BBC Countryfile presenters visited the Lake District to take on the 'UK's most dramatic road'  - and spoke to those who live and work along the route.

In February, Hardknott Pass was named by JMW Solicitors to be one of the most dangerous road in in the UK.

It has earned its fearsome reputation due to its series of hairpin bends, high risk of ice on the road and wayward motorists.

The Mail: Overview section of Hardknott passThe ancient road was first laid by the Romans around 110 AD and led to the  dramatic stronghold at the top of the pass known today as Hardknott Fort.

BBC presenters Anita Rani and Matt Baker begin the episode by taking on the notorious route in a one-litre Toyota Yaris.

They are pre-warned by Woolpack Inn owner Paddington Berger of the puddles which are most likely to be deep potholes - and later advises to use a map rather than a sat nav.

Driver Anita drops into a lower gear as the pair begin to climb from Wrynose Pass before adding: "I can't express it, for anyone who loves driving, they'll know this feeling.

"It's magnificent because you don't know what's around the next corner and then oh, it's something else more beautiful.

"If you're a confident driver and you want to experience a drive that you've never done before, that is it."

The Mail: Ambleside Mountain Rescue Team Andy Cople is interviewedAnita then goes on to meet Andy Caple, of Langdale and Ambleside Mountain Rescue Team, who tells of the numerous rescues he's done as people come out with their 'summer tyres' and then 'get stuck and slide into ditches'.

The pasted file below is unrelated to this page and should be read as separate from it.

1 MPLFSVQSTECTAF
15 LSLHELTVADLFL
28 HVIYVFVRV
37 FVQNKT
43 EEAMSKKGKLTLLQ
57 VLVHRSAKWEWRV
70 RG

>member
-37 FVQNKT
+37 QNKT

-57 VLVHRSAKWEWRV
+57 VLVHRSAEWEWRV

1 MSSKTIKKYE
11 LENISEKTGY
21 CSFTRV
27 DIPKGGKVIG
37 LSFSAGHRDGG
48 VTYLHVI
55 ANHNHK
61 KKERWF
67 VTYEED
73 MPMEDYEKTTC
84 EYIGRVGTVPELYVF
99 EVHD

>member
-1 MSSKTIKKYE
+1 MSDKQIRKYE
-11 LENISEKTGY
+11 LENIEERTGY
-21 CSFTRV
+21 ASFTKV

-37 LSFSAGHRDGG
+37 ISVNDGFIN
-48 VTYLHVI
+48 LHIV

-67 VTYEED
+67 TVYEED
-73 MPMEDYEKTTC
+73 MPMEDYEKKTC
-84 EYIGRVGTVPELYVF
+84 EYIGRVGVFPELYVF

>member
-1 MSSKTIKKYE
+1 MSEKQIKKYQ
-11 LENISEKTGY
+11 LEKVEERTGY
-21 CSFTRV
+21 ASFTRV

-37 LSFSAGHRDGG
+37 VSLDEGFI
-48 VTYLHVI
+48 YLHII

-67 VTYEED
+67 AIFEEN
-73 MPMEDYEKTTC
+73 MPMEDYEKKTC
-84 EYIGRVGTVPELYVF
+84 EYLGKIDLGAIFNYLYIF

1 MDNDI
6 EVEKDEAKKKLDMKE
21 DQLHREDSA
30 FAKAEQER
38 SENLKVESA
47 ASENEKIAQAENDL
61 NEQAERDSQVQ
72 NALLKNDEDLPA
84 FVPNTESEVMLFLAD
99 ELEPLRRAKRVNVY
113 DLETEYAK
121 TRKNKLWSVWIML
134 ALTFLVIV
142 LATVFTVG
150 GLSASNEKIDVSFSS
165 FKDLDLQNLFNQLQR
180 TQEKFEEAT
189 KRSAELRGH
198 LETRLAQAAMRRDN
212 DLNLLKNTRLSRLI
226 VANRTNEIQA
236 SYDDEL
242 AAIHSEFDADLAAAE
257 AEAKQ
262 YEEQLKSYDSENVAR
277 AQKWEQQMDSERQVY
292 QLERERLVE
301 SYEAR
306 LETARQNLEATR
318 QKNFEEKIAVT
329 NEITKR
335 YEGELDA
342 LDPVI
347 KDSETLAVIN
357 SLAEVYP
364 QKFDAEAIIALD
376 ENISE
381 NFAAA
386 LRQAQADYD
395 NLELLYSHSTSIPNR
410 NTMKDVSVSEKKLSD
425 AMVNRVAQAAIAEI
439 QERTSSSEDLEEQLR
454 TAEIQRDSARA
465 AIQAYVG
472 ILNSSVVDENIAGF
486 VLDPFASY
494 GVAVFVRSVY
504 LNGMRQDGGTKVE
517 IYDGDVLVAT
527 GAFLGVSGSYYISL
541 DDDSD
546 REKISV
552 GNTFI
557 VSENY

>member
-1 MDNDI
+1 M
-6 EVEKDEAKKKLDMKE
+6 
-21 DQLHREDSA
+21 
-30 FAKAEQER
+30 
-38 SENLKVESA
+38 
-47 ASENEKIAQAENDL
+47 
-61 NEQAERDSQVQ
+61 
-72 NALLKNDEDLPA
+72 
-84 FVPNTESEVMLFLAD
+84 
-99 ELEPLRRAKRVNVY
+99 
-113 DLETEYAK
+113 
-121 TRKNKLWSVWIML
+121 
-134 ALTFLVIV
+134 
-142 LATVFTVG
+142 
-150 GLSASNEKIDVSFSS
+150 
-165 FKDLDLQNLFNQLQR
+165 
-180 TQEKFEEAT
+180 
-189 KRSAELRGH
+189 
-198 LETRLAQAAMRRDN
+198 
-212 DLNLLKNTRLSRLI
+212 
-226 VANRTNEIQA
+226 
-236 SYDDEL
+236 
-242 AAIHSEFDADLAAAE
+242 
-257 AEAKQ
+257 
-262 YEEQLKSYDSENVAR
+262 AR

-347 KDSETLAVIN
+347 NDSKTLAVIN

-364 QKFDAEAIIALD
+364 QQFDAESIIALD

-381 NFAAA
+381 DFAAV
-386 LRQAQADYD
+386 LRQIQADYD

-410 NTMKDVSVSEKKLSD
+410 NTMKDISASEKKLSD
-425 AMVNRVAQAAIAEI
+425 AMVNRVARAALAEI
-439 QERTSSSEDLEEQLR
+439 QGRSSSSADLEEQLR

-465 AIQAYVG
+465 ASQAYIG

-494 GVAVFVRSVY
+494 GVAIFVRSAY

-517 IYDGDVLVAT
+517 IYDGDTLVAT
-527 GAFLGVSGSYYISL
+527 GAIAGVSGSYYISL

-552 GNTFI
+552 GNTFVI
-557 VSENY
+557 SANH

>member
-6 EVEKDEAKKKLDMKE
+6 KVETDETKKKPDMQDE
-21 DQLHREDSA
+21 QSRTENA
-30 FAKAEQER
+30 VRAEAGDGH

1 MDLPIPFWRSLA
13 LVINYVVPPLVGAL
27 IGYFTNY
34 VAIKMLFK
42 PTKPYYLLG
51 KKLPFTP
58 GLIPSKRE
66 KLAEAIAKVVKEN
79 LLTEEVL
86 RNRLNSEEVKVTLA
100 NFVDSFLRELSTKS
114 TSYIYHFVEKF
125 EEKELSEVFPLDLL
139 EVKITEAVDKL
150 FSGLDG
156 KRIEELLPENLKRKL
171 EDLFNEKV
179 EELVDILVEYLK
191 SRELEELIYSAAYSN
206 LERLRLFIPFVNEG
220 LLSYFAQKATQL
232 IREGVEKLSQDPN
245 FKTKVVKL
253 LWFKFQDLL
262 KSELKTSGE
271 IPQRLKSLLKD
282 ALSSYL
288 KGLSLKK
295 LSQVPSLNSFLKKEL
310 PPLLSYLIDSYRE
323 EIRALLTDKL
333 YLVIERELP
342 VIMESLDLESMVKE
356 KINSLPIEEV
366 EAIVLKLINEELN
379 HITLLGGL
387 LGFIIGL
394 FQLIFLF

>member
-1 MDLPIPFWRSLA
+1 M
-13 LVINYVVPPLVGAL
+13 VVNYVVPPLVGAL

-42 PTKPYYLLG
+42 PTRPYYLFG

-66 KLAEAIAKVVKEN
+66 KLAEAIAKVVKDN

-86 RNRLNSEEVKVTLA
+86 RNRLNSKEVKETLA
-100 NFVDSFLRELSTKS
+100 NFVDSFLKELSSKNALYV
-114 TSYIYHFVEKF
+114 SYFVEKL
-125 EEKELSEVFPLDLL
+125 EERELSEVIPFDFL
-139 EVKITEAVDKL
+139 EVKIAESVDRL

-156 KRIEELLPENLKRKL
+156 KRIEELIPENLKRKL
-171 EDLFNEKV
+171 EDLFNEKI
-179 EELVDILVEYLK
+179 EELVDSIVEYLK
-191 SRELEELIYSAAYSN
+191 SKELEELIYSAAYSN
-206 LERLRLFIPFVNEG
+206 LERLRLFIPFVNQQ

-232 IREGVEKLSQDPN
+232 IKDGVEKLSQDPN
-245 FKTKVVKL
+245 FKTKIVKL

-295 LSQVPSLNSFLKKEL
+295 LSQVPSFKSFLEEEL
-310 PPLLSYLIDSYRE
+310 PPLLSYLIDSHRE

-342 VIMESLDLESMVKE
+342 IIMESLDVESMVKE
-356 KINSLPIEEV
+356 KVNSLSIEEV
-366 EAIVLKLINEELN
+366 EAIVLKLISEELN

The episode then segways into presenter Matt interviewing National Trust tenant farmer Paddy Deedy where the two passes meet at Wrynose and Hardknott.

He also tells of the numerous motorists he has helped with punctures.

The Mail: A picture from the 'i jsut can't get over the pass' Facebook groupPaddy is part of a generation of Herdwick farmers that have grazed their flock in the picturesque Duddon Valley and has signed up to the Defra-funded Upper Duddon Landscape Recovery project to help with the bio-diversity.

The landscape is used for many recreational activities such as by 63-year-old Lindsay Burt for fell running and the 20-strong group of Wastwater swimmers - with Anita herself taking a dip. 

The Mail: BBC Presenter Anita Rani takes a dip herself in Wast WaterAs with any taxing route, there is always a welcoming pub at the end which in Hardknott Pass' case takes the form of the Woolpack Inn.

Steve Ashell, who lives at the foot of the pass, showed the camera the Facebook group 'I just can't get over the pass' which is full of images of drivers who have become stuck.

Dan Shepard perhaps sums the spirit of the 250-person community best when he said: "Local people manage to deal with a lot of this stuff before the emergency services do.

"There's a really good community spirit." 

The Mail: The community outside the Woolfpack InnFor those that may have been put off the sheer numbers of 'casualties' of the pass, Ravenglass and Eskdale Railway is explored which offers a more relaxing alternative.